The energy and emission-free house that other students on the campus built was a bit easier to find. It is a model to renovate ‘old’ buildings and transform them into habitations suitable for this day and age. It can be habited in any climate, and is particularly suited for people trying to live with less impact on the earth.

My generation (yes, unfortunately I am a baby boomer) tends to be rather pessimistic about the youth of today. They accuse them of being too superficial and too little engaged. When it comes to complaining, many of us babyboomers haven’t learned much from the griping our parents did about those hippy scumbags There is little respect for young people who get their fragmented daily dose of news from their mobile phone. That form their opinion by reading social media to read or by following bloggers and vloggers rather than listen to the editors-in-chief or commentators we respect so much.

But such a trip across the campus of a major university made my day even sunnier than it already was. The energy you see in those twenty-somethings, who consider issues such as solar energy, electric cars, renewable raw materials and a circular economy as an everyday issue. For those who are working on a better, cleaner and happier society, it is the most normal thing in the world. They talk about business and science initiatives that do know how to set the course toward a brighter future with fire in their eyes. They believe that the government will catch up eventually in the best-case scenario.

Okay, so they are not protesting in the streets anymore, don’t chain themselves to fences or organise sit-ins. They are just busy finding alternatives for the society we managed to screw up so much.

 

The warmest month

Who cares about climate change if it brings us this kind of sunny weather? Earth just had its warmest May on record, and keeping record is something we started doing about 300 years ago. Nobody in Europe seems to be too concerned, not even here in the Netherlands, even though most of the country is below sea level. Yesterday, I saw bulldozers on the beach, trying to repair the dunes whose task it is to keep the water out of the country. The flood barriers have already been closed at high water levels, so they still function as well. And we have long forgotten the shocking animations which showed entire countries flooding in Al Gore’s ‘An Inconvenient Truth’. Weather reports are more and more resembling crystal ball readings and we’re starting to get used to the tropical downpours replacing our traditional drizzle as well.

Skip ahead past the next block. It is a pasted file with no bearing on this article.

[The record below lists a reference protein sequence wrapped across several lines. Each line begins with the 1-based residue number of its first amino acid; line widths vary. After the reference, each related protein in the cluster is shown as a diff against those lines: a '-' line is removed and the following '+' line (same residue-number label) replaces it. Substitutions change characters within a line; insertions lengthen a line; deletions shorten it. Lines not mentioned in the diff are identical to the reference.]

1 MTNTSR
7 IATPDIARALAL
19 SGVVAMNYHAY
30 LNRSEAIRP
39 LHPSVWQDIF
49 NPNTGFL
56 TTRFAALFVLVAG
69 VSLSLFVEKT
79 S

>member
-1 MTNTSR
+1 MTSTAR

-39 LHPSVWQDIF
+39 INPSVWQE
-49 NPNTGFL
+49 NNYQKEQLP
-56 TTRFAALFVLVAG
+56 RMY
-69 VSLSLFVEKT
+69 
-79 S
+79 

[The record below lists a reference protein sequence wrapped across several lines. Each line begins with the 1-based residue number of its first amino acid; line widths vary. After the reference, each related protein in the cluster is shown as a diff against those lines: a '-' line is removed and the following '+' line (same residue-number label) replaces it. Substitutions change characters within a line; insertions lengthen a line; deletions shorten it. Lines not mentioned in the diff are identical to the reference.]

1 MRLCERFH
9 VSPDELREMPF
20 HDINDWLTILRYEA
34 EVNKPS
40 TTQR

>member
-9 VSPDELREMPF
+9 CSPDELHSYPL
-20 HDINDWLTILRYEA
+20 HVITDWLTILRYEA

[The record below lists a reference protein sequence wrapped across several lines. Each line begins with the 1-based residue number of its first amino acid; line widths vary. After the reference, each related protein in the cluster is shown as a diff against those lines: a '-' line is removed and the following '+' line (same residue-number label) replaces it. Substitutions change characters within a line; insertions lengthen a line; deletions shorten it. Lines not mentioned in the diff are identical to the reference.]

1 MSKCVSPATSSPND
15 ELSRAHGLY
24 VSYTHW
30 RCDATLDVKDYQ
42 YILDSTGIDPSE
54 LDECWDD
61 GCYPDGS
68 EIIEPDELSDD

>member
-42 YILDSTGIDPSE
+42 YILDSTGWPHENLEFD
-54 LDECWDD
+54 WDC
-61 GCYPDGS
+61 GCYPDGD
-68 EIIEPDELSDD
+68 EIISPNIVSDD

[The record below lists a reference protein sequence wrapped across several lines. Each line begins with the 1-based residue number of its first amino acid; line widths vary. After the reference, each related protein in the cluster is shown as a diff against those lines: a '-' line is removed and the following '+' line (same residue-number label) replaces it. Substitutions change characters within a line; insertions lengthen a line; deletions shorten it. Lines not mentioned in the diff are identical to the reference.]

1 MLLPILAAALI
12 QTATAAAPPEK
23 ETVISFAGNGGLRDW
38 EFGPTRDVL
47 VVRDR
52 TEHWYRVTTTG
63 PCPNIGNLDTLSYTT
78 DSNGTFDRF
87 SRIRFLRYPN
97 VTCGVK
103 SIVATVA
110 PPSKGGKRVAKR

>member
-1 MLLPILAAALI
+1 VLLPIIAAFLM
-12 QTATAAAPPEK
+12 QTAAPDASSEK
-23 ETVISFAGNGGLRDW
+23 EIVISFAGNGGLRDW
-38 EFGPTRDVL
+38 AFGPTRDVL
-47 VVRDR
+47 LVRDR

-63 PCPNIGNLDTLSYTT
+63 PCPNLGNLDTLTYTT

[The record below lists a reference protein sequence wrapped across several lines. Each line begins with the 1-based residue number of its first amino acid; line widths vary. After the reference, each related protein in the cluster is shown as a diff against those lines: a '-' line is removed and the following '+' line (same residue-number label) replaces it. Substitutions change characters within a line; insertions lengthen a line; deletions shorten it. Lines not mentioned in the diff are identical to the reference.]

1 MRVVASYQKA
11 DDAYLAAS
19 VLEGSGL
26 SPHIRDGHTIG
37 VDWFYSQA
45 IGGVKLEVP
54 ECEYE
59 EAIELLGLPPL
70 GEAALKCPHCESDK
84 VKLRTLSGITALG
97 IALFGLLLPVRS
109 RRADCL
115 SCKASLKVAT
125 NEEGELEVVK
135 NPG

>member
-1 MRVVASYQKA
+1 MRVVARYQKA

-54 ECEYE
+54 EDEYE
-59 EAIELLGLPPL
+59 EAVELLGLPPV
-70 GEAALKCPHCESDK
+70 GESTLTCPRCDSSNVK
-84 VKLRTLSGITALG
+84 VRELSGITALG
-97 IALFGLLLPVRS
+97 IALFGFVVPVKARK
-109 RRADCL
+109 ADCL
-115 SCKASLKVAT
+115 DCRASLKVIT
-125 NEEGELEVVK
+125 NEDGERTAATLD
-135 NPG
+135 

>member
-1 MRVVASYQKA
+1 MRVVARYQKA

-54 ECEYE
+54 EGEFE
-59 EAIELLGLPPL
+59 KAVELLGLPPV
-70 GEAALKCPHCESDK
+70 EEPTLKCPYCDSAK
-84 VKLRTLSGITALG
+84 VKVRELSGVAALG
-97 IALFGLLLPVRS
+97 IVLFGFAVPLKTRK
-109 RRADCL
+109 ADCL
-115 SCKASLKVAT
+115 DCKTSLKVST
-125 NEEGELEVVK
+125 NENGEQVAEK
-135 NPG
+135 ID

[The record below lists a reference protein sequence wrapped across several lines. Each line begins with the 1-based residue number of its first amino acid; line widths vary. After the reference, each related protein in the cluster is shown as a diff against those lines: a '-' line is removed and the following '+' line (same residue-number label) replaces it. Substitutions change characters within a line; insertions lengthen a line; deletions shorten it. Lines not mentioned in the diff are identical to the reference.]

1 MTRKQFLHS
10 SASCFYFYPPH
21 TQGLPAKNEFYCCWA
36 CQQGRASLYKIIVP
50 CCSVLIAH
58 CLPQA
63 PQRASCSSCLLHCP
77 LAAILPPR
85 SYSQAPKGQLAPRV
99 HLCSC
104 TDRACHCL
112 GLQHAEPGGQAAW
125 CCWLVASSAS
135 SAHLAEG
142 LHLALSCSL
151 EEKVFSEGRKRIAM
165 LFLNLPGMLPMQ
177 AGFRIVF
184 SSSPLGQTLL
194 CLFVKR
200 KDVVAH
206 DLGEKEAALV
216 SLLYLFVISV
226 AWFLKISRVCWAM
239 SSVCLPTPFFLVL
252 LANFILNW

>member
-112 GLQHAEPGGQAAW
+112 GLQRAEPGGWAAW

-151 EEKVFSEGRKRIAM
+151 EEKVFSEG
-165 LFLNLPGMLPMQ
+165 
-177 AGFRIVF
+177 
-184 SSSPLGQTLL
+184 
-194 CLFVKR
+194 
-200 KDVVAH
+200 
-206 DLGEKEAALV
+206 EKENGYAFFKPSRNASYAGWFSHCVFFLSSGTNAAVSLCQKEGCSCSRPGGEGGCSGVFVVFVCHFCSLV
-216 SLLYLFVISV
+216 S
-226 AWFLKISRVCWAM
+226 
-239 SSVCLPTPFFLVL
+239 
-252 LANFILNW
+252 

So is climate change all that bad? The Dutch are known for their water managing abilities, so can’t we handle those few extra inches of water? Yes, we probably can, but where is the wisdom in that?

Yesterday, I saw a photo shoot by the Indian photographer Arko Datto, showing the results of four years of climate change in the Ganges delta in Bangladesh. 300 million people there are faced with the consequences of massive floods each year, covering nearly two-thirds of the country. Beautiful pictures, absolutely. And interesting how resourceful people get during the rainy season (that starts again this month) in the search for shelter on the few remaining pieces of dry land.

The Dutch are involved in the Bangladesh Delta Plan 2100.  Consultants have drawn up a plan to counter the floods and salinisation of the delta. Although everything is moving at a snail’s pace and the billions that the World Bank has pledged to contribute have yet to be deposited, surely such a Dutch finger-in-the-dike solution will work.

Better yet, perhaps, is to tackle the problem at its root.

 

Workers of the world

Western Europe has a new and urgent problem. The strawberries and asparagus will soon be rotting in the greenhouses and fields, thanks to the upcoming populism and xenophobia. According to a report on the Dutch news channel BNR, Germany ran into a major problem because Polish labourers don’t want to work in the agricultural sector anymore because of bad wages. In “Brexit Old England”, British people will soon have to work the fields again to preserve their strawberries. In the Netherlands, we found yet another strange way to chase these people away from work. All Polish people I know are working their butt off. At construction sites, they start at 7 A.M. and work until 6 P.M. Drinking coffee is something they view as a waste of time, and they prefer to have their lunch on the go. A six-day workweek of about 65 hours is what they prefer. They work for three months and then go back to Poland, where they work hard again to build their own homes with the money they earned in the West.

Compared to the British, who invented an entire Brexit for it, the Dutch found a smarter way to chase the Polish labourers away. In addition to the populistic agitation, the Dutch use the collective labour agreement to keep them away. The Polish are no longer allowed to work more than 38 hours at minimum wage under this collective labor agreement. It will protect these poor Polish guys and will boost job availability for the locals, although few people here are willing to pick strawberries or asparagus.

But what should those Poles do with all that free time? Watching Polish TV in their tiny, smelly rooms packed to the gills with other Poles? Many Dutch look down on the Polish a bit, most cafés and shops are less than welcoming to them.

We all live in one world. But in this part of it, people prefer not to do dirty or heavy work. Why don’t we embrace the Poles, Bulgarians and Romanians? Why do we leave Syrians (also mostly hard-working people) unemployed in a refugee centre for a few years to learn silly facts about the Netherlands in their citizenship courses?

In fact, we do not deserve strawberries on our plates or asparagus in our soup if we continue to be so unfriendly to those that come to help us. If scarcity arises, I suggest we stop selling strawberries and asparagus to all populists.